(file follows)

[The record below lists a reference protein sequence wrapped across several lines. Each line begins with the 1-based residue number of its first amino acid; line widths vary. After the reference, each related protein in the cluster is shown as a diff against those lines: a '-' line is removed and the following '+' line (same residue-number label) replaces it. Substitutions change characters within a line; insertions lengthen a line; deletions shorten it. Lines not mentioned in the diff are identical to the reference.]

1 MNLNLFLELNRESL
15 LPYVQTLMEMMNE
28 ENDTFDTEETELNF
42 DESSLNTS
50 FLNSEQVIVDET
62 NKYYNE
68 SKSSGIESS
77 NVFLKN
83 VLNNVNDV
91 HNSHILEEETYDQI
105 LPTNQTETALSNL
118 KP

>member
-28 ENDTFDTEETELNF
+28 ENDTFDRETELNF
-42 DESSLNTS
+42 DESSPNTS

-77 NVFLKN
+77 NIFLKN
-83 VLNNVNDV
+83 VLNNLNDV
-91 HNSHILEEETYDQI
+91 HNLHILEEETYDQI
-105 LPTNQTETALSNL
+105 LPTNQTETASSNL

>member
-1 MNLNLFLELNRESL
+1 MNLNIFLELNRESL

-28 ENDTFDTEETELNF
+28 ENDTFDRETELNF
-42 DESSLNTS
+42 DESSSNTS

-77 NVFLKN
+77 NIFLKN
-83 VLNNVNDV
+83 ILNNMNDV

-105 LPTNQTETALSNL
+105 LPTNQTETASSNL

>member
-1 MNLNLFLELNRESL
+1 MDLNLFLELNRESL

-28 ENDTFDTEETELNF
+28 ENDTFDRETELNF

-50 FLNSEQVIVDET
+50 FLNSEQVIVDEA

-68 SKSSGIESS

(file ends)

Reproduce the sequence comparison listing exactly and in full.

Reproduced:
[The record below lists a reference protein sequence wrapped across several lines. Each line begins with the 1-based residue number of its first amino acid; line widths vary. After the reference, each related protein in the cluster is shown as a diff against those lines: a '-' line is removed and the following '+' line (same residue-number label) replaces it. Substitutions change characters within a line; insertions lengthen a line; deletions shorten it. Lines not mentioned in the diff are identical to the reference.]

1 MNLNLFLELNRESL
15 LPYVQTLMEMMNE
28 ENDTFDTEETELNF
42 DESSLNTS
50 FLNSEQVIVDET
62 NKYYNE
68 SKSSGIESS
77 NVFLKN
83 VLNNVNDV
91 HNSHILEEETYDQI
105 LPTNQTETALSNL
118 KP

>member
-28 ENDTFDTEETELNF
+28 ENDTFDRETELNF
-42 DESSLNTS
+42 DESSPNTS

-77 NVFLKN
+77 NIFLKN
-83 VLNNVNDV
+83 VLNNLNDV
-91 HNSHILEEETYDQI
+91 HNLHILEEETYDQI
-105 LPTNQTETALSNL
+105 LPTNQTETASSNL

>member
-1 MNLNLFLELNRESL
+1 MNLNIFLELNRESL

-28 ENDTFDTEETELNF
+28 ENDTFDRETELNF
-42 DESSLNTS
+42 DESSSNTS

-77 NVFLKN
+77 NIFLKN
-83 VLNNVNDV
+83 ILNNMNDV

-105 LPTNQTETALSNL
+105 LPTNQTETASSNL

>member
-1 MNLNLFLELNRESL
+1 MDLNLFLELNRESL

-28 ENDTFDTEETELNF
+28 ENDTFDRETELNF

-50 FLNSEQVIVDET
+50 FLNSEQVIVDEA

-68 SKSSGIESS